One of the most effective ways to engage students in any task is to allow them to work and play together with their friends. The entire process won't be easy but with proper guidance most students will learn to interact appropriately.
Being a classroom and music ensemble teacher for several years, I learned that collaboration is not an innate skill that each student would know how to go about. Most of the time, teachers would create a task for group work and then students were either entrusted completely or guided each and every step. I was guilty of this during my early years of teaching. I would say it has been a typical practice even when I was a student. Teachers assumed that students knew or have learned to collaborate. We forget that just like any other skills, it needs to be explicitly taught or scaffolded.
While I continue to learn more strategies in helping students learn this essential skill; I have a few things that already worked for my students and me.
1. KNOW each student
In a typical class of 15-18 students in a class, this is easier to accomplish. Most of the small chats during the class or between can facilitate this. In addition, the work of students can also be used to source out some information related to their interests, strengths, weaknesses or goals. Knowing them to an extent will allow us to develop the appropriate plan and materials for them to be engaged during group work.
2. Set CLEAR Expectations
With clear expectations, students will less likely be confused. We know what students do when they are confused. Acting up or distracting others would be a common practice for students who are unsure of what, how, where and why they need to work on a specific task. This can be as complicated as understanding the process to the most simple thing of not being able to bring the required materials for the class.
The communication of these expectations is an essential part of students' learning and dynamics. I would like to give this more time (in one of my future blogs) by defining what these expectations are in the perspectives of our students.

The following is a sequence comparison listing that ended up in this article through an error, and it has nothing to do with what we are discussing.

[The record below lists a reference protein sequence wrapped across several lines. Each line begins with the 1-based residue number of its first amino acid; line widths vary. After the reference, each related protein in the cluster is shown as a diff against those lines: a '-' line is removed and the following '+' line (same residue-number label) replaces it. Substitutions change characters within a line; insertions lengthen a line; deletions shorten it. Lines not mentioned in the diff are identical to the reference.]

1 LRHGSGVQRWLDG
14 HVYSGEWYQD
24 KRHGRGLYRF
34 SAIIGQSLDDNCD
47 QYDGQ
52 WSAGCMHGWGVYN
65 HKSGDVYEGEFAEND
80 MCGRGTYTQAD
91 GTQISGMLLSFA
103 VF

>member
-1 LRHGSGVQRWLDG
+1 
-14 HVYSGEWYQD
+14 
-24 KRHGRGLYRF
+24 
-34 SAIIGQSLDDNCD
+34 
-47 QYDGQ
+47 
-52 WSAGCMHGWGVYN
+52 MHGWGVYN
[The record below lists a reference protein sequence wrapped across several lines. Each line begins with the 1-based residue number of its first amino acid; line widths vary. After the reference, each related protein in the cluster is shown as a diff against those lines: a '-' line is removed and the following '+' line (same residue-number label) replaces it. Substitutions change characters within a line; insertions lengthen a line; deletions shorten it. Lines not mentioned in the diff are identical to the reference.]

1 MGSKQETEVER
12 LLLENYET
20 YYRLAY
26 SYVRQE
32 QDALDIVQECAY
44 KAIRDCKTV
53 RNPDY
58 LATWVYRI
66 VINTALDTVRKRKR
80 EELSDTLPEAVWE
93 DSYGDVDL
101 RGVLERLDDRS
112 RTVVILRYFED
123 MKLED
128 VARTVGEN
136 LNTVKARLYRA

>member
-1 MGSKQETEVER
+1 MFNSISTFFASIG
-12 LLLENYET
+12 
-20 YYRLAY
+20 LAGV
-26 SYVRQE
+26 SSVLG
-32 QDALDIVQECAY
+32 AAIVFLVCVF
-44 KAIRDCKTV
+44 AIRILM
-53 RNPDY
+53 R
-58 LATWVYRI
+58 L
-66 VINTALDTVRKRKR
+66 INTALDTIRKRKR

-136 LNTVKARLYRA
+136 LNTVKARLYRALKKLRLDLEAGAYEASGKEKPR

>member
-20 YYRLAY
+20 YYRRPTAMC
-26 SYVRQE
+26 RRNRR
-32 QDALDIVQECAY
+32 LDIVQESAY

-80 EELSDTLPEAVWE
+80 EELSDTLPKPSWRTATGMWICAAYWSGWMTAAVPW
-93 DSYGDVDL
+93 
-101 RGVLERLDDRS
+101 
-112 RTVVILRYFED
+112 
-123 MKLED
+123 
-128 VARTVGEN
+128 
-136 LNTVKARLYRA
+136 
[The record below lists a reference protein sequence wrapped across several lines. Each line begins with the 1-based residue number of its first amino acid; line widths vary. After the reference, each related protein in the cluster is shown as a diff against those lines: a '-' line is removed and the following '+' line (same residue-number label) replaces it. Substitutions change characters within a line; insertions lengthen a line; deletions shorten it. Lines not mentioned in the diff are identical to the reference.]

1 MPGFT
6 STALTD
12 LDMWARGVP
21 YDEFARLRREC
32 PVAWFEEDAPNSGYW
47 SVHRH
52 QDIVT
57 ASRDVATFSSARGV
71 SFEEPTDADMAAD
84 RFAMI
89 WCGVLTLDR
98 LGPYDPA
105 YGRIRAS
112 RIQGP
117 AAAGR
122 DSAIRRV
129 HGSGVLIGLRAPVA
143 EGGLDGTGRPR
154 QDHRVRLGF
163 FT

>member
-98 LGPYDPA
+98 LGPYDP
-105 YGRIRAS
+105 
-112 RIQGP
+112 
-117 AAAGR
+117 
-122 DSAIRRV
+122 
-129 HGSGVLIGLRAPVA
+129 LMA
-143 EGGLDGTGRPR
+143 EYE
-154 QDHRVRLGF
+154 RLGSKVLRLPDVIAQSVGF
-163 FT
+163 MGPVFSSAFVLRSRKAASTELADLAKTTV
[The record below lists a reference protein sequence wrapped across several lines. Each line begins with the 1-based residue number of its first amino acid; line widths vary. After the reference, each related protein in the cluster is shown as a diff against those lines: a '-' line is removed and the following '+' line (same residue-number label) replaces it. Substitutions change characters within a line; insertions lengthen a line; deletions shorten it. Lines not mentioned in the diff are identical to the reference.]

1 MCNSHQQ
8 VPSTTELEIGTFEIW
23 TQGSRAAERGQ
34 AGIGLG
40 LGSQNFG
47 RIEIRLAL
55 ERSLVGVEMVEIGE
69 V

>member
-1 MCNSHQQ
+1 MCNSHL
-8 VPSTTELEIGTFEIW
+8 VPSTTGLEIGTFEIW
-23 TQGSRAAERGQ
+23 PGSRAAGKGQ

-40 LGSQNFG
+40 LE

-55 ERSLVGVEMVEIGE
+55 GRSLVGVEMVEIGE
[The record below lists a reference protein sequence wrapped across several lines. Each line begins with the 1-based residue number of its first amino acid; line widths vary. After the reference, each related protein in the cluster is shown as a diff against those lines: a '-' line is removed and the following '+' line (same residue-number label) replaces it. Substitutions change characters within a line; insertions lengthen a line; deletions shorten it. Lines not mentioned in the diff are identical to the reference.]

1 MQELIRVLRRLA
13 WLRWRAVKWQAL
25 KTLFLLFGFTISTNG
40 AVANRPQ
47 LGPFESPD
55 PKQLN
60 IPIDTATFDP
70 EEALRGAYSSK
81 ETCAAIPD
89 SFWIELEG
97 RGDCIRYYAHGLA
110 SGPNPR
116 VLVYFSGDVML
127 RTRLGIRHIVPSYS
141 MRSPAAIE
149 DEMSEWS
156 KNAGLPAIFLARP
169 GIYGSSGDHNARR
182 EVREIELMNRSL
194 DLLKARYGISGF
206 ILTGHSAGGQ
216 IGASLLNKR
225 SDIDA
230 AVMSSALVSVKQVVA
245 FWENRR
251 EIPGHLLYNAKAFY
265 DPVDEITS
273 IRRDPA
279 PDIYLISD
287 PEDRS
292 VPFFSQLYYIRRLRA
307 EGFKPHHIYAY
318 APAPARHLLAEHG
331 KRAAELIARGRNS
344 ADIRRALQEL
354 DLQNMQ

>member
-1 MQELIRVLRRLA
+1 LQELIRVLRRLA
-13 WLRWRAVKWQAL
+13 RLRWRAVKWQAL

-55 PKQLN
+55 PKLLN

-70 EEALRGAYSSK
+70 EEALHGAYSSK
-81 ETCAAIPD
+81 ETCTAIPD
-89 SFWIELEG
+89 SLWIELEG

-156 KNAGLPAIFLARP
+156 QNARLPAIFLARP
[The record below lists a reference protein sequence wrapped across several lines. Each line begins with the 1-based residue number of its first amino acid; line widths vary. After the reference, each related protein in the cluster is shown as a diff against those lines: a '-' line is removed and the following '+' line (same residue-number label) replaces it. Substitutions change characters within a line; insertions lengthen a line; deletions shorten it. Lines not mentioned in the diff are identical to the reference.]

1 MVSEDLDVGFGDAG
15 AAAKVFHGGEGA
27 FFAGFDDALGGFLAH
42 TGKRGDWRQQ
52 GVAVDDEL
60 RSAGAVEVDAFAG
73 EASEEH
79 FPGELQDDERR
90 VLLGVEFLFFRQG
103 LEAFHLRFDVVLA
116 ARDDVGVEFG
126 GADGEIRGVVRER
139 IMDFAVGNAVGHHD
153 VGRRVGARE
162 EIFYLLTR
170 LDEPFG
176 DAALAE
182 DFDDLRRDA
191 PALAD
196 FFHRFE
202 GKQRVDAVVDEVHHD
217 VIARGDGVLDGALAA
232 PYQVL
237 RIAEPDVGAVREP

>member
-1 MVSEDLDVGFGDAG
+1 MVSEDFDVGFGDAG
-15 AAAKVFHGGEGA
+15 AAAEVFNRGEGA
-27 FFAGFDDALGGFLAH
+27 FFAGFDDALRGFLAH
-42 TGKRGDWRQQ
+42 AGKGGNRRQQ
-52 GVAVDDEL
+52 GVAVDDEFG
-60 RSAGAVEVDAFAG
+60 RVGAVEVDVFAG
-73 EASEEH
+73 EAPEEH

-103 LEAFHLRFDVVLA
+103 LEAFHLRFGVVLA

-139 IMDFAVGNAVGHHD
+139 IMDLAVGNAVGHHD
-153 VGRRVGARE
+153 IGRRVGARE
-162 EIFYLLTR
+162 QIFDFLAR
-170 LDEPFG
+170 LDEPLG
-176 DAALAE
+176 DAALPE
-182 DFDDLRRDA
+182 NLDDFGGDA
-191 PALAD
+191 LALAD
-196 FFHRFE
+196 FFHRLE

3. Define ROLES
This is another broad and exciting element of collaborations. How many times were you faced with a situation wherein you will have the same leader or each group member would end up blaming one member from the group? How about a member who would complained of being overloaded with work while the others had less? Most often this conflict creates gaps and biases among students when they are given similar collaborative opportunities. Can we avoid this? I would say these can be minimized, if not completely achieved.
When assigning roles, make sure to balance between tapping on potential and maximizing strengths. Teachers need not be the sole facilitator, but students themselves can be taught on how to assign roles. They know each other better. In addition, it would be very helpful if students are knowledgeable enough to make better decisions on what could work or sound better.
(music class) When students are working on tone color, students need to mindful that although the number of members in their group is considered, balance and tone quality matter as well.
(band/ensemble) If one instrumental/vocal section has more, students usually based their decisions on who they like to be with. This can be avoided if students understand the concept of melody vs. accompaniment. Usually, when this is explained to them, it becomes easier for them to flexible.
4. MIX Grouping
Let's not forget this! This applies to all disciplines and any type of task. Providing experiences for such would help students learn to work with different people. Aside from numerous strategies out there, it is important for them to hear from adults some values on this. I would often remind them that "it's a fact that we may not always like or love everyone in this class but we can always practice RESPECT for each other by learning to work together." Again, not a 100% guarantee all the time, but to an extent, it prepares their mind and hearts.
5. PLAN for HEALTHY Competition
This became one of my natural motivational strategy for students especially those who don't exert much effort in practicing skills needed for a performance. When two or more students are involved, it creates a natural "pressure" that they have to deliver to be acceptable in the group, avoiding embarrassment. And for those who are high-achievers, hearing the work of their peers or feedback from their teachers gives them the opportunities to refine their work to achieve excellence.
During music recitals, this has been a practice among our music team to pair up students who are not practicing with students are fast learners. With this comes other factors like age, chemistry and selection of suitable pieces.
In cases when competition becomes unhealthy, timely and proper adult guidance is still encouraged.
6. Develop RELATIONSHIP
One of the most basic and essential among all of these strategies is one's ability to develop a relationship among our students/colleagues. I believe that all of these become only easier if we have established some relationship with each other. Again, a lot of other things take into account before good relationship is established. Luckily, working with multiple grade levels gave me more time to get to know each student as they progress each year.